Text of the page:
iPhone vs. Droid: Toy boy vs. boy's toy?

While Apple is so clever at appealing to both sexes, the Droid, with its new "Stealth Bomber" ad, seems to be developing an abjectly male persona.

Chris Matyszczyk
2 min read

Perhaps you are impressed with pilots who stealth-bomb unsuspecting parts of America. Like Texas.

You know, the pilots who frighten horses while delivering an explosive new device to American soil--the Motorola Droid. Well, perhaps, then, you are male.

Somehow, viewing Motorola's televisual covert activities leaves one with a troubling instinct that the Droid brand will be somewhat different from the iPhone. Somewhat more male, to be precise.

One of Apple's most brilliant and constant talents is to make its brand and the design of its products appeal equally to both sexes.

Apple's music is often sung by women. Apple's humor, in, for example, the "Get a Mac" spots, is the sort of subtle digging that makes men feel clever and women feel relieved that they don't have to spend even 30 seconds with a belching oaf.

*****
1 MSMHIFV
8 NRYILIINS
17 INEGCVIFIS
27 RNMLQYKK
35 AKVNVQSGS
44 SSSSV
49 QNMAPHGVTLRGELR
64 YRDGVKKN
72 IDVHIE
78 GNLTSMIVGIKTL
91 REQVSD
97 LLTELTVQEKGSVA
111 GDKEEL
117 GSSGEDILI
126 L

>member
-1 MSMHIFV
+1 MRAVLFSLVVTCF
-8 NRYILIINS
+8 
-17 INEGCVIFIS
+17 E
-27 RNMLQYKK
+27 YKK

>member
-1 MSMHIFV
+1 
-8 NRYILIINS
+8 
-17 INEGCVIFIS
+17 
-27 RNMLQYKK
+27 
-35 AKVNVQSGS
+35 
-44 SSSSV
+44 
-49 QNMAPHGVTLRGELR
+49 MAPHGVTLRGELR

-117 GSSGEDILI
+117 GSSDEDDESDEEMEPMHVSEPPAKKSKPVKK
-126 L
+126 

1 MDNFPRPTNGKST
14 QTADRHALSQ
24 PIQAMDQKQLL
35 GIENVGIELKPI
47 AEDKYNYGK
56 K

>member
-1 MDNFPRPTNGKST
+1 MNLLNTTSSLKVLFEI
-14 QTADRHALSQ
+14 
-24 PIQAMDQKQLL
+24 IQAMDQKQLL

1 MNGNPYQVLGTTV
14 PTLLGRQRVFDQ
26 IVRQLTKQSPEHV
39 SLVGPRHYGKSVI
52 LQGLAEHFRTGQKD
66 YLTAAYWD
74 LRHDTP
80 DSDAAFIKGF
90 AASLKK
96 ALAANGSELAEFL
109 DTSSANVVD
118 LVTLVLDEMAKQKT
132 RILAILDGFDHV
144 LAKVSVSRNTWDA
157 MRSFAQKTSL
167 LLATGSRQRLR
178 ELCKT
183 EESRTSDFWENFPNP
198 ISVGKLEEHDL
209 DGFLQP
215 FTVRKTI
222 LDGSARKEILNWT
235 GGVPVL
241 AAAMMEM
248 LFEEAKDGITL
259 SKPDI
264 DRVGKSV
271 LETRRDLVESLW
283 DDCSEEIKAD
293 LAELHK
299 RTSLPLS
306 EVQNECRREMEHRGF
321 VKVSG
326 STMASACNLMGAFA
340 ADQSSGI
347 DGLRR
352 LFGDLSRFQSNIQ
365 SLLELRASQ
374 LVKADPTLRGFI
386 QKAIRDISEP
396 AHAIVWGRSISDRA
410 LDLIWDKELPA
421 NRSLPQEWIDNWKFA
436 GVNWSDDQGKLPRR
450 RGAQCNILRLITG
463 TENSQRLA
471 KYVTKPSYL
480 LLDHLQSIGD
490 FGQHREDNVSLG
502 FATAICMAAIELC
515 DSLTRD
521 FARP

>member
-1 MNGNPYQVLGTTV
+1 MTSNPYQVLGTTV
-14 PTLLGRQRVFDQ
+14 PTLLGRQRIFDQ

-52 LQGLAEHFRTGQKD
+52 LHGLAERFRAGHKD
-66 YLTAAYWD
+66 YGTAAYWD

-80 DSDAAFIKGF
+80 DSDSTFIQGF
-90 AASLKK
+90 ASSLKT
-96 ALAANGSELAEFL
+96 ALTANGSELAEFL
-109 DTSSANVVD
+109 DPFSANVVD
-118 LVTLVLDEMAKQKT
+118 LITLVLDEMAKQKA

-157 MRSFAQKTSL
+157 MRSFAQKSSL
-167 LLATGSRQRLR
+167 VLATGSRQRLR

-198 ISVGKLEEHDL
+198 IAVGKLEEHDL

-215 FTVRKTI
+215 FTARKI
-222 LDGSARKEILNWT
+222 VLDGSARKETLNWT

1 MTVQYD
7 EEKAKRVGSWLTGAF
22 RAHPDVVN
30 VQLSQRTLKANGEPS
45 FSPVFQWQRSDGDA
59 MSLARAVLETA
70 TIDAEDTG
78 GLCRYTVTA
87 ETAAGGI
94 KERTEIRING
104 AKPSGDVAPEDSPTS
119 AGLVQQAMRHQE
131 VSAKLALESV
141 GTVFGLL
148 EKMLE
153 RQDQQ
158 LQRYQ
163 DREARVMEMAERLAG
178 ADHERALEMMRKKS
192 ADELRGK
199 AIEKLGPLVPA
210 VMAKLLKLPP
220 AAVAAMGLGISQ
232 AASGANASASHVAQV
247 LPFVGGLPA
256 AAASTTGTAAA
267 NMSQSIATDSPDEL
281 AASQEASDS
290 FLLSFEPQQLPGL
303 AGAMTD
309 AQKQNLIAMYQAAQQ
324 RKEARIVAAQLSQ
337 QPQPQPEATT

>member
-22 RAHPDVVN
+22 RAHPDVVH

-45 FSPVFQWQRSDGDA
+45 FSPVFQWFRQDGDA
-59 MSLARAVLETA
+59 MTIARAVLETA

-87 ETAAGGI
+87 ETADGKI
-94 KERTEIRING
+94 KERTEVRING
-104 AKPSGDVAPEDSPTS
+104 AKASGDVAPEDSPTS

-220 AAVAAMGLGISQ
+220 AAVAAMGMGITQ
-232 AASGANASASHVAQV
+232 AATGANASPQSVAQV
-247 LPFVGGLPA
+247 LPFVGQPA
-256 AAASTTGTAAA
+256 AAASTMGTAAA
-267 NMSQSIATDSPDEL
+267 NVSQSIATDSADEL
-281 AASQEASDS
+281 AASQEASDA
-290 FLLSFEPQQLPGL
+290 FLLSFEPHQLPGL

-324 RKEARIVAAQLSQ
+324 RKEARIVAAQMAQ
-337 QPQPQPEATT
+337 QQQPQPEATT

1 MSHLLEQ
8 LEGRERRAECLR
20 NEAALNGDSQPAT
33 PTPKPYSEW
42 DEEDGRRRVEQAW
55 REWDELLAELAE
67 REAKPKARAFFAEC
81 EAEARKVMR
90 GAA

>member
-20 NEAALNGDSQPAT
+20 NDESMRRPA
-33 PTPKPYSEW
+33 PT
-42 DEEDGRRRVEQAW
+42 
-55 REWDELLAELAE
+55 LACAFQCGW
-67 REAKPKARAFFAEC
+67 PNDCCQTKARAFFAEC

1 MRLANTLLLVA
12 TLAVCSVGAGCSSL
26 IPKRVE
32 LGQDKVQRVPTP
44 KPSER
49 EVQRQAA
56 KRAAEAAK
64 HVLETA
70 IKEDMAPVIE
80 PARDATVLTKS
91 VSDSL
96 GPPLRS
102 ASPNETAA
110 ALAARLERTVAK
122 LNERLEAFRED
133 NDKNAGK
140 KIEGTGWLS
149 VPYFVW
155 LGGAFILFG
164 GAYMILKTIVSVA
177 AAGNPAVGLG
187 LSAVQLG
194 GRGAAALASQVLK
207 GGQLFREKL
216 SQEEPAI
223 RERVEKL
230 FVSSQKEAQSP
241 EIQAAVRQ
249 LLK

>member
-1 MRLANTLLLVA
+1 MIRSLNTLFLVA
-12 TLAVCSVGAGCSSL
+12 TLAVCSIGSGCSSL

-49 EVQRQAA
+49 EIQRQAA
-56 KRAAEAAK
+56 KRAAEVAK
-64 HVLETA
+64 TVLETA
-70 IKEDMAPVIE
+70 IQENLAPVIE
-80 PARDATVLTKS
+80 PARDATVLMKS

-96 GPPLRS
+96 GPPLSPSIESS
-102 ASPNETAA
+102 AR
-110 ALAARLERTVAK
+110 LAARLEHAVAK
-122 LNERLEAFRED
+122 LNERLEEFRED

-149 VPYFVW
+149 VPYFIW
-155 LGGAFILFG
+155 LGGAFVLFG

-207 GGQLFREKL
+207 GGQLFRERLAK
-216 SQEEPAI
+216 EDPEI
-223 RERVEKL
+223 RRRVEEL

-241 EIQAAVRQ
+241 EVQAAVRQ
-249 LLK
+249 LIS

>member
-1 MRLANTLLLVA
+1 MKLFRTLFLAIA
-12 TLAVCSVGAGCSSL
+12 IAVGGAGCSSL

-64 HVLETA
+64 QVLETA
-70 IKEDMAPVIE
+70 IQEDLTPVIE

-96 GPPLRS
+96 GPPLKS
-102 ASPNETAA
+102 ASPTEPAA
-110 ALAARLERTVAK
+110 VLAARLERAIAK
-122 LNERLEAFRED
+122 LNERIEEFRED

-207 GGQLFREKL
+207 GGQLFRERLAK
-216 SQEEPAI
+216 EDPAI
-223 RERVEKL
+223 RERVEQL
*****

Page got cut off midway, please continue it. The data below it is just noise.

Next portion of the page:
In many ways, the Apple brand is the perfect toy boy. Looks young and lovely, lots of wit and versatility, and has just the right amount of muscle for other men to admire.

The Droid, on the other hand, seems to be setting itself up to be the peculiar love child of a union between Chuck Liddell and The Rock. It's strapping on its parachute and it's ready to thrust a fist in your face and a bomb into your back garden.

Is it any wonder that the cowboy in this new Droid spot stammers: "What in the world is that?"--as if he has just set eyes on an alien monstrosity whose GPS is on the blink?

The Droid, so far, is so male that the horses have bolted and the natives are in shock. It's a pillager that has already gouged vast craters out of American soil.

Will women gravitate to its charms? Or is Motorola carving an image for the Droid that consists entirely of chewing tobacco and gunning to the top?

Can a boy's toy take on the toy boy? Can one possibly wait until Friday?